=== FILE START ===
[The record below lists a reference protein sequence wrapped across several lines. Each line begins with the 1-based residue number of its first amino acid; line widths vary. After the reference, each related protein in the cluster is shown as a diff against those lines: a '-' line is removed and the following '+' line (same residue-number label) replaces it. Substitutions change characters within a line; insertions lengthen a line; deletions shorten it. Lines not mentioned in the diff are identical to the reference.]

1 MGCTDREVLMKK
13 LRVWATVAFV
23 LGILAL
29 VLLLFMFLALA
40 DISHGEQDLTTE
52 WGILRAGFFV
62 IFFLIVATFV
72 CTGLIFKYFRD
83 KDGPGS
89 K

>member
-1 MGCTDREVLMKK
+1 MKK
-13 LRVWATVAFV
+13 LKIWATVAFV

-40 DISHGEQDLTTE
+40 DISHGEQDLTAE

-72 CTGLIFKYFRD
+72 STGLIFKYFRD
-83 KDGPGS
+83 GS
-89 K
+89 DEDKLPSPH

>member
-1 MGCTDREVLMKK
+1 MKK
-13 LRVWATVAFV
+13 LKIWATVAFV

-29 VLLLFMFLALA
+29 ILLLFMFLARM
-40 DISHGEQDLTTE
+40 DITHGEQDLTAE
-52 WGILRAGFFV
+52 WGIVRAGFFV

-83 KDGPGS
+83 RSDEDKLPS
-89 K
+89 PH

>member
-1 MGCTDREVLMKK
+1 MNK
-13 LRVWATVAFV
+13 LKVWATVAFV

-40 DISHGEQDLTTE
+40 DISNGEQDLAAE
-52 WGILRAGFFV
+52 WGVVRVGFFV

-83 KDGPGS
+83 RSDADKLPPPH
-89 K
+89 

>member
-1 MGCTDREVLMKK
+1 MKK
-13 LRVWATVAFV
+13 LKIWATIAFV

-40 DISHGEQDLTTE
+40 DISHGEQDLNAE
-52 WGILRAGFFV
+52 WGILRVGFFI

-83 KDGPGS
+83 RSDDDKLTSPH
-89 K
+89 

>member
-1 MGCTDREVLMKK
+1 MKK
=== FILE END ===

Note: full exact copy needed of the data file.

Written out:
[The record below lists a reference protein sequence wrapped across several lines. Each line begins with the 1-based residue number of its first amino acid; line widths vary. After the reference, each related protein in the cluster is shown as a diff against those lines: a '-' line is removed and the following '+' line (same residue-number label) replaces it. Substitutions change characters within a line; insertions lengthen a line; deletions shorten it. Lines not mentioned in the diff are identical to the reference.]

1 MGCTDREVLMKK
13 LRVWATVAFV
23 LGILAL
29 VLLLFMFLALA
40 DISHGEQDLTTE
52 WGILRAGFFV
62 IFFLIVATFV
72 CTGLIFKYFRD
83 KDGPGS
89 K

>member
-1 MGCTDREVLMKK
+1 MKK
-13 LRVWATVAFV
+13 LKIWATVAFV

-40 DISHGEQDLTTE
+40 DISHGEQDLTAE

-72 CTGLIFKYFRD
+72 STGLIFKYFRD
-83 KDGPGS
+83 GS
-89 K
+89 DEDKLPSPH

>member
-1 MGCTDREVLMKK
+1 MKK
-13 LRVWATVAFV
+13 LKIWATVAFV

-29 VLLLFMFLALA
+29 ILLLFMFLARM
-40 DISHGEQDLTTE
+40 DITHGEQDLTAE
-52 WGILRAGFFV
+52 WGIVRAGFFV

-83 KDGPGS
+83 RSDEDKLPS
-89 K
+89 PH

>member
-1 MGCTDREVLMKK
+1 MNK
-13 LRVWATVAFV
+13 LKVWATVAFV

-40 DISHGEQDLTTE
+40 DISNGEQDLAAE
-52 WGILRAGFFV
+52 WGVVRVGFFV

-83 KDGPGS
+83 RSDADKLPPPH
-89 K
+89 

>member
-1 MGCTDREVLMKK
+1 MKK
-13 LRVWATVAFV
+13 LKIWATIAFV

-40 DISHGEQDLTTE
+40 DISHGEQDLNAE
-52 WGILRAGFFV
+52 WGILRVGFFI

-83 KDGPGS
+83 RSDDDKLTSPH
-89 K
+89 

>member
-1 MGCTDREVLMKK
+1 MKK